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Pickling Plums and Other Indigestibles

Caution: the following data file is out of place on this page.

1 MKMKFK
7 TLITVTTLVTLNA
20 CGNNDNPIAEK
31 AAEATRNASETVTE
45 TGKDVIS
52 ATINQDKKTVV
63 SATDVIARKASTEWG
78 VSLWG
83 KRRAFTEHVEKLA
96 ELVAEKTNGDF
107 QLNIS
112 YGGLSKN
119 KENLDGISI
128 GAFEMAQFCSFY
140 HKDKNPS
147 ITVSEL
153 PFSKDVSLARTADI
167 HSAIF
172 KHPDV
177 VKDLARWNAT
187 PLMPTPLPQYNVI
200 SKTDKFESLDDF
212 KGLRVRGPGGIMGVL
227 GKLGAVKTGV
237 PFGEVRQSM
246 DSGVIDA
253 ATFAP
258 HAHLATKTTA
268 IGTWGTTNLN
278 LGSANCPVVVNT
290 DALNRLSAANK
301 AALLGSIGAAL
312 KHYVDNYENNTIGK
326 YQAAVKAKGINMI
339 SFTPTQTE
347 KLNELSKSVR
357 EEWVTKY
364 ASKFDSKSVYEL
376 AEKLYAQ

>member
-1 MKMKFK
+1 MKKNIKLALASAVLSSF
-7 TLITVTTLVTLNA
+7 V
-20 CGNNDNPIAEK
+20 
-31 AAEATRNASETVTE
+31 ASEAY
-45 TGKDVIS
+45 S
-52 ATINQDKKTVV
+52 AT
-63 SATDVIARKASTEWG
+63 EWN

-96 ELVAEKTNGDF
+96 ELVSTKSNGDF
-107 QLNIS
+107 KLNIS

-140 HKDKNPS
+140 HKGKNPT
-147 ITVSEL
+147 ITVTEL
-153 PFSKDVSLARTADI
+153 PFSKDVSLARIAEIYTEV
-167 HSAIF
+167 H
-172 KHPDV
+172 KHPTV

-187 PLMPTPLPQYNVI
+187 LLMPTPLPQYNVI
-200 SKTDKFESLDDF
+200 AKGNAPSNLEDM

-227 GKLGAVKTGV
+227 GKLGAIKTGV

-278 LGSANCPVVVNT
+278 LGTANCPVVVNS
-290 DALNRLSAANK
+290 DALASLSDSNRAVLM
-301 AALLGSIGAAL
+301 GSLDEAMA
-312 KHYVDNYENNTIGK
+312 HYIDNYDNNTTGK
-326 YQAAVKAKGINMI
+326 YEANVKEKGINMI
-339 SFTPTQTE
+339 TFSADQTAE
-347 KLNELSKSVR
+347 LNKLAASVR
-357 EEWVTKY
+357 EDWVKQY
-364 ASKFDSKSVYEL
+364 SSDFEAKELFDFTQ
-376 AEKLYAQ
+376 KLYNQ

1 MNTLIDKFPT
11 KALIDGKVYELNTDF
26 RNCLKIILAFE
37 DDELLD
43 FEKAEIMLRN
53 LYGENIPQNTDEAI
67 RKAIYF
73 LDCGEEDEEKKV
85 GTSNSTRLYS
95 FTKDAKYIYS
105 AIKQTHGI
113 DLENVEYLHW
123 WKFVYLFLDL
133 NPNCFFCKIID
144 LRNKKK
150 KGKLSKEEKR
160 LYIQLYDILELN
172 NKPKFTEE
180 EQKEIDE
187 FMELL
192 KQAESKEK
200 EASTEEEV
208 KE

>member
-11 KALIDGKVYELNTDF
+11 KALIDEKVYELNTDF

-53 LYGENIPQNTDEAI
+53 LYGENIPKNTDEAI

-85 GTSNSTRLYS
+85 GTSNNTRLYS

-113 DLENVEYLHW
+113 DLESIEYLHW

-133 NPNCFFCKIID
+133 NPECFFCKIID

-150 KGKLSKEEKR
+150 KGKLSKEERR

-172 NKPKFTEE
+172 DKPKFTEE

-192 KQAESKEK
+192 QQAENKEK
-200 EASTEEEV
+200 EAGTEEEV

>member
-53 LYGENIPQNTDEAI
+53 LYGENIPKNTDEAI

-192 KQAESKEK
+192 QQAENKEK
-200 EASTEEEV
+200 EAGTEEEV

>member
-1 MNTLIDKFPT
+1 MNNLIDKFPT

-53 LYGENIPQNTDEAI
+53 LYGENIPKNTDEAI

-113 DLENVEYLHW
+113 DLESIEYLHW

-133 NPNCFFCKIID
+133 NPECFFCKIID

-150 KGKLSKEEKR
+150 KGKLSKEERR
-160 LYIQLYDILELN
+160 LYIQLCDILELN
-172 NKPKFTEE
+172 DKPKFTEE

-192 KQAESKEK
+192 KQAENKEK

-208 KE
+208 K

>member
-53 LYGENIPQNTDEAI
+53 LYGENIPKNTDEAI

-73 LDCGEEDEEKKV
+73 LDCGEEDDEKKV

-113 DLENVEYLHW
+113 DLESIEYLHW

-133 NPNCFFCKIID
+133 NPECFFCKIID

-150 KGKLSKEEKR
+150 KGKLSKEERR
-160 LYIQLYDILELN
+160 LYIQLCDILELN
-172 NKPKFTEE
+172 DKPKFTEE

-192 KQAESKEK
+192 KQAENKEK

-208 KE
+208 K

My cloak is come home. I like it very much, and can now exclaim with delight, like J. Bond at hay-harvest, “This is what I have been looking for these three years.” I saw some gauzes in a shop in Bath Street yesterday at only 4d. a yard, but they were not so good or so pretty as mine. Flowers are very much worn, and fruit is still more the thing. Elizabeth has a bunch of strawberries, and I have seen grapes, cherries, plums, and apricots. There are likewise almonds and raisins, French plums, and tamarinds at the grocers’, but I have never seen any of them in hats. A plum or greengage would cost three shillings; cherries and grapes about five, I believe, but this is at some of the dearest shops. My aunt has told me of a very cheap one, near Walcot Church, to which I shall go in guest of something for you. I have never seen an old woman at the pump-room. Jane Austen to Cassandra June 2, 1799 In his work on period fruits, Mark Harris provides the following information: “Plums (Prunus domestica) originated around Armenia in Asia Minor and are only botanically distinguished from cherries by their size. Plums were first cultivated in western China. Wild plums, the Bullace (Prunus instititia), Cherry Plums (Prunus cerasifera) and the Sloe (Prunus spinosa) now grow wild throughout Europe and have hybridized extensively. Cultivated plums arose as a cross between the sloe and the cherry plum in

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